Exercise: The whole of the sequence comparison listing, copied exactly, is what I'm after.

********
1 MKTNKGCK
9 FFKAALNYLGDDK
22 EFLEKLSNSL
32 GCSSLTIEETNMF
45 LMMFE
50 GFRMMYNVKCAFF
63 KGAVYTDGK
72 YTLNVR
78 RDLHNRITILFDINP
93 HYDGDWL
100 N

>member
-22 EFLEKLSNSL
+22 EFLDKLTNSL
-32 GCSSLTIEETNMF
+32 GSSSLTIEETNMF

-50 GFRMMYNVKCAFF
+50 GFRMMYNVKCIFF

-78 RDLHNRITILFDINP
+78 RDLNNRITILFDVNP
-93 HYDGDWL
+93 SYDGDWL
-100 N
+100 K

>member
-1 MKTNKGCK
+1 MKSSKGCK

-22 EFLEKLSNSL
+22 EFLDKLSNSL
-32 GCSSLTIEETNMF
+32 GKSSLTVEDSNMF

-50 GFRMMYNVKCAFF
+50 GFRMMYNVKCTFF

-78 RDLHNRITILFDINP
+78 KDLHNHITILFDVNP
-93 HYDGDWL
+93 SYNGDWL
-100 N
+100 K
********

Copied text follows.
1 MKTNKGCK
9 FFKAALNYLGDDK
22 EFLEKLSNSL
32 GCSSLTIEETNMF
45 LMMFE
50 GFRMMYNVKCAFF
63 KGAVYTDGK
72 YTLNVR
78 RDLHNRITILFDINP
93 HYDGDWL
100 N

>member
-22 EFLEKLSNSL
+22 EFLDKLTNSL
-32 GCSSLTIEETNMF
+32 GSSSLTIEETNMF

-50 GFRMMYNVKCAFF
+50 GFRMMYNVKCIFF

-78 RDLHNRITILFDINP
+78 RDLNNRITILFDVNP
-93 HYDGDWL
+93 SYDGDWL
-100 N
+100 K

>member
-1 MKTNKGCK
+1 MKSSKGCK

-22 EFLEKLSNSL
+22 EFLDKLSNSL
-32 GCSSLTIEETNMF
+32 GKSSLTVEDSNMF

-50 GFRMMYNVKCAFF
+50 GFRMMYNVKCTFF

-78 RDLHNRITILFDINP
+78 KDLHNHITILFDVNP
-93 HYDGDWL
+93 SYNGDWL
-100 N
+100 K